I had been scrutinising the weather forecast for a few weeks, looking for a convenient period of dry clear weather in order to reprise a walk. Yesterday promised, and turned out to be that day. I persuaded Mrs D to join me on a trip to the Neuadd reservoirs for a walk around the Neuadd Horseshoe. The Brecon Beacons are about a 90 minute drive for me, so the walk, and others around about, are very do-able on a day trip. This particular trip was motivated by my previous visit in February, when I did the walk with DC but missed just about all the views due to low cloud and mist.(https://seclectic.wordpress.com/2013/03/04/a-brecon-beacons-weekend/) It was also rather an arduous walk with bitingly cold, strong winds. After that day I promised myself I would return when conditions were more agreeable and I could see the views on offer.
Yesterday, the drive there was fairly uneventful, barring getting tangled up with a herd of lively, bucking and kicking cows and calves on Cefn Bryn. They seemed to be convinced that the road was built for them to walk, run, and defecate on; the latter in prodigious amounts.
We parked at the Forestry Commission car park and walked along the road to the reservoir exchanging pleasantries with a couple from Newport who had the same intent. But they were walking more quickly and we parted company before we reached the reservoir. We crossed the holding wall of the lower reservoir and climbed up to the ridge. The well worn route brings you out close by the trig point of Twyn Mwyalchod. But the ridge path turns swiftly left and at this point the trig is just out of view. This is quite a climb but this picture looking down and back to the lower reservoir hardly does it justice.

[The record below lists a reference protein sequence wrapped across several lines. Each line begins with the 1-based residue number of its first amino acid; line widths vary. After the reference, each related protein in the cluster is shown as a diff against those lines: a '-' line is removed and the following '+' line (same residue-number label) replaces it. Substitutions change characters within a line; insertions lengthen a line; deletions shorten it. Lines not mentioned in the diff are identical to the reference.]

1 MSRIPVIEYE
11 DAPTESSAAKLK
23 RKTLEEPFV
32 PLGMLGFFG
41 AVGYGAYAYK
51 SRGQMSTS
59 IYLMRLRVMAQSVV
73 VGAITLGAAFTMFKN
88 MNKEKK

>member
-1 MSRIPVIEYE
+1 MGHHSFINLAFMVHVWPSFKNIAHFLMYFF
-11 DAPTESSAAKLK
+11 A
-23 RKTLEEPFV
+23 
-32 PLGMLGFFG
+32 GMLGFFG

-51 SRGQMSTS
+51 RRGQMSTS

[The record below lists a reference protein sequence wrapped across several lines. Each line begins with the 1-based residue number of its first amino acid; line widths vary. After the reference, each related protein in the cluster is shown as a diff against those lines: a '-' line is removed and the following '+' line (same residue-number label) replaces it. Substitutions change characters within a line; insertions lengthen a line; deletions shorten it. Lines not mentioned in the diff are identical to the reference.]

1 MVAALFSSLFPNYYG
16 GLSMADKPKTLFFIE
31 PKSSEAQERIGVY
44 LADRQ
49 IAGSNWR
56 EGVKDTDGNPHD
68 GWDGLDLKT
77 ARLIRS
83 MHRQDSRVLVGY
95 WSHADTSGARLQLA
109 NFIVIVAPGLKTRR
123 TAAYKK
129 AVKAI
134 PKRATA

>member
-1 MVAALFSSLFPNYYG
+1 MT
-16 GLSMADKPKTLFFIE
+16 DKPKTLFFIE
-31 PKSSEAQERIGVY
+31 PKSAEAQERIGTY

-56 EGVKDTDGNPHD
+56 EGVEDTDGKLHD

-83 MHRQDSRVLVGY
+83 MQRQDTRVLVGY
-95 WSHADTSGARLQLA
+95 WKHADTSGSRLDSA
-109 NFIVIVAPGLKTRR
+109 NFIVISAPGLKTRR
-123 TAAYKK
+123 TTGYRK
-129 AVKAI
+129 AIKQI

We met several groups of squaddies during the day, including two groups that ran and slithered down the path as we were climbing up. I don’t think they were enjoying themselves quite as much as we were!
Once up on the ridge, the walk is fairly undemanding unless you choose to take in all four peaks on the way round. I opted for 2 peaks and Mrs D took in the main one Pen y Fan. I found two geocaches on the walk including one near the site of a wrecked Spitfire from WW2. It was quite cool on the top but the views were glorious.
The descent path from Pen y Fan is almost all graded now; a very impressive achievement. Later we met a National Trust warden who told us the path had taken 5 years to complete at the rate of about 1 metre a day, with teams of volunteers.
We took the Beacons Way path across the face of Cribyn and then descended on the bridleway. It took us about just over 5 hours and very enjoyable it was too.